Dimensions of digital transformation in the context of modern agriculture

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  • Jéssica Alves Justo Mendes
  • Nubia Gabriela Pereira Carvalho
  • Murilo Neves Mourarias
  • Catarina Barbosa Careta
  • Gomes Zuin Vânia Gomes Zuin
  • Mateus Cecílio Gerolamo

Agribusinesses need to answer to societal growing concerns regarding the use of natural resources. In this context, the digital technologies described by Industry 4.0 appear as allies in the optimization of agribusiness. The use of these technologies is closely related to digital transformation, leading to this work's goal: to analyze the dimensions of Digital Transformation (DT) in the Modern Agricultural (MA) context. The methodology of this study was divided into three main parts. Firstly, a Systematic Literature Review (SLR) was performed with the help of the SciMAT® software. Then, a content analysis was performed using a semantic technique to define the dimensions a posteriori. Finally, a Latent Dirichlet Allocation (LDA) model using the RStudio® software was made to validate the results found in the semantic analysis. To the best of our knowledge, there are only five studies that define dimensions of DT in MA, however none of them used a robust SLR with content analysis. Two of these studies did empirical researches with specialists to define the dimensions, and the other three defined specifics dimensions only a priori. Our study brings as an innovation the definition of the dimensions a posteriori through the SLR. Additionally, no studies that validated the results using a LDA model were found. As a result of our studies, we have identified eight dimensions: Economical, Government, Sustainability; Infrastructure, Technological, Cooperation, Change, and People/Knowledge/Skills. The first three dimensions are more influenced by external factors, while external and internal factors influence the following three, and finally, the last two are more affected by internal factors. For each set of the dimensions listed, the main pillars/drivers/motivators and the main barriers/challenges/difficulties were identified. For example, for the mixed dimension, the first set can be the creation of regional centers that broadcast digital technology content. Regarding the second set, we can cite the difficulty in transforming data into useful information for the same dimension. The results serve as a foundation for both practical business actions and the academic field. They presented a robust theoretical basis for developing guidelines for agricultural management (of farms and other related startups and companies) and public policies to encourage the adoption and implementation of technological resources guided by sustainable development goals. The impacts can be viewed as: reduced production through sustainable and responsible production, assistance in the conscious and sustainable use of water resources, and sustainable actions to mitigate climate change. In conclusion, we highlight that the environment in which the framework will be applied should influence the emphasis given to each set of dimensions. For instance, legislators that seek to develop policies for DT in MA should pay greater attention to the external dimensions. In contrast, farmers that seek to implement DT should be more focused on the internal dimensions.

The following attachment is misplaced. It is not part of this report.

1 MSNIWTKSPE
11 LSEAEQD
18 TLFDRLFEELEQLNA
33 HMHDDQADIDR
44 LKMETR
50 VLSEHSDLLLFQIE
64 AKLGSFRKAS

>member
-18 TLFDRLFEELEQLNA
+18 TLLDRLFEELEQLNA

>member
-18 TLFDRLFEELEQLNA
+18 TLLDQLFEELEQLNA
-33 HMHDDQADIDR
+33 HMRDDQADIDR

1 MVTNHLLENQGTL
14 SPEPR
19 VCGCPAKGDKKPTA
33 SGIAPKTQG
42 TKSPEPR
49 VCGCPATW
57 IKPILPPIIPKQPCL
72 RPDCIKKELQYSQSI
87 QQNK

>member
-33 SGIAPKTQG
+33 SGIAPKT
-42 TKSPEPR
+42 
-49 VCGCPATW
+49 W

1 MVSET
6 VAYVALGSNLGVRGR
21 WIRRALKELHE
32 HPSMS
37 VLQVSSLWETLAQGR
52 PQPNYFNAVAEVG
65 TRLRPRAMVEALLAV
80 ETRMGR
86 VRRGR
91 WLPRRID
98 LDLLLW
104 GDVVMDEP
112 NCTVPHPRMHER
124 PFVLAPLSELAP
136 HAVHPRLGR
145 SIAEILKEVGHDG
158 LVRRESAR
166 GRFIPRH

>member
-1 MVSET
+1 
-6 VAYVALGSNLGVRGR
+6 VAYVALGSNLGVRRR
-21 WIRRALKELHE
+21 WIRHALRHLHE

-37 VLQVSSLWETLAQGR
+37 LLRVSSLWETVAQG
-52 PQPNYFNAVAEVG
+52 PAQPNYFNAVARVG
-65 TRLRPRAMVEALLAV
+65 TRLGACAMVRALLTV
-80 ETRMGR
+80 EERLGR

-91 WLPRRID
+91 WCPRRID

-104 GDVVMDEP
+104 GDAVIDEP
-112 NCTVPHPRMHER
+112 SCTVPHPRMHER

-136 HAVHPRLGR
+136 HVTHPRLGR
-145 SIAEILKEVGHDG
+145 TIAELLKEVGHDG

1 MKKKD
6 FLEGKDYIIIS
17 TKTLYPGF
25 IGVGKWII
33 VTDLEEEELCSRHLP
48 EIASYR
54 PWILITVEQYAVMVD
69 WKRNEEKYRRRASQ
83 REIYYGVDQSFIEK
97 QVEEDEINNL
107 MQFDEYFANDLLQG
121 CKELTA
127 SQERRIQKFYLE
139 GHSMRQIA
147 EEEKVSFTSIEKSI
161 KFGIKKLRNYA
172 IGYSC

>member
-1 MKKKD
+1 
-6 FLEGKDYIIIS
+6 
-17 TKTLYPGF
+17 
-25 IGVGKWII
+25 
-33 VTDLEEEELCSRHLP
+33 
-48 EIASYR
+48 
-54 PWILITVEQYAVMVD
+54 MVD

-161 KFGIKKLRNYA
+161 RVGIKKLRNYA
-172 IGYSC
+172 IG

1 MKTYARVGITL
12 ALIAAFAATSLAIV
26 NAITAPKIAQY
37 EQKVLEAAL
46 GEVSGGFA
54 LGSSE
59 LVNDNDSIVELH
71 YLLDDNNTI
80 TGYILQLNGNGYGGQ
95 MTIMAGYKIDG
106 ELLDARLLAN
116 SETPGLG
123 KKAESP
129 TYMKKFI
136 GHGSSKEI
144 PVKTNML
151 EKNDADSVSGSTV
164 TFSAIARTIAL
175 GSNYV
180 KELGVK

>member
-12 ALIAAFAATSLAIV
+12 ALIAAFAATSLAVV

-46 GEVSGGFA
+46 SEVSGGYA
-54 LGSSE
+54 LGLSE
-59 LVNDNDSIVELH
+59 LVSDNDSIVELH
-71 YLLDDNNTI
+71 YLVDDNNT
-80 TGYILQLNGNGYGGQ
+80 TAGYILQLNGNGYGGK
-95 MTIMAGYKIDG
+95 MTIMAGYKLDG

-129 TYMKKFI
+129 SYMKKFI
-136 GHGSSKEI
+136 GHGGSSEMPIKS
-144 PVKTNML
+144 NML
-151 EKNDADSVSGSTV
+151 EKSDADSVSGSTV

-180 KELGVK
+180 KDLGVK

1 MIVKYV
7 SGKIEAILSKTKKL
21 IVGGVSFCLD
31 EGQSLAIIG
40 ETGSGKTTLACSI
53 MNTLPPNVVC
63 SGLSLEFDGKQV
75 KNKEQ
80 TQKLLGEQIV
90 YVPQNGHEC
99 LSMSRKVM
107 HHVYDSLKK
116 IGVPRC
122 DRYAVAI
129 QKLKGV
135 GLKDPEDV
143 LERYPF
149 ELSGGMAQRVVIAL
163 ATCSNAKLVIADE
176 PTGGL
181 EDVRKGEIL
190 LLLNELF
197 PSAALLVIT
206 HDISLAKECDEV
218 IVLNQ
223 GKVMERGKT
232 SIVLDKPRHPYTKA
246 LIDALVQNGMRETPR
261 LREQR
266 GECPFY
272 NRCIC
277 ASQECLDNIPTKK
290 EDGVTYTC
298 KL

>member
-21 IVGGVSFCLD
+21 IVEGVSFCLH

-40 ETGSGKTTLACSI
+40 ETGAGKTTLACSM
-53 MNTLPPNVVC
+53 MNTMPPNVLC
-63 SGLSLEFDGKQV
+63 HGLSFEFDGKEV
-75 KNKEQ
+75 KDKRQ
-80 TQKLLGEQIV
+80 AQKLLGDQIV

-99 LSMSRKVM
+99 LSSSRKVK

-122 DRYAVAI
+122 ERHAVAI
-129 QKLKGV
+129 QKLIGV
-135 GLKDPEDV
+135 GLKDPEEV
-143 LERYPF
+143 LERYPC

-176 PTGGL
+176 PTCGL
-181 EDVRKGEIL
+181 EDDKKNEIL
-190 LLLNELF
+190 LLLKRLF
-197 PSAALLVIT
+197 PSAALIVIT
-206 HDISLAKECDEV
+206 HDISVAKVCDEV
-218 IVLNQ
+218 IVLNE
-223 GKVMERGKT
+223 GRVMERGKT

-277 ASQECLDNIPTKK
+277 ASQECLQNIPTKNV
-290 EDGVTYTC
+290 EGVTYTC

Original languageEnglish
JournalSustainable Production and Consumption
Pages (from-to)613-637
Number of pages25
Publication statusPublished - 01.11.2022

Bibliographical note

Publisher Copyright:
© 2022 Elsevier Ltd

    Research areas

  • Digital technologies, Digital transformation, Modern agriculture, Sustainability
  • Chemistry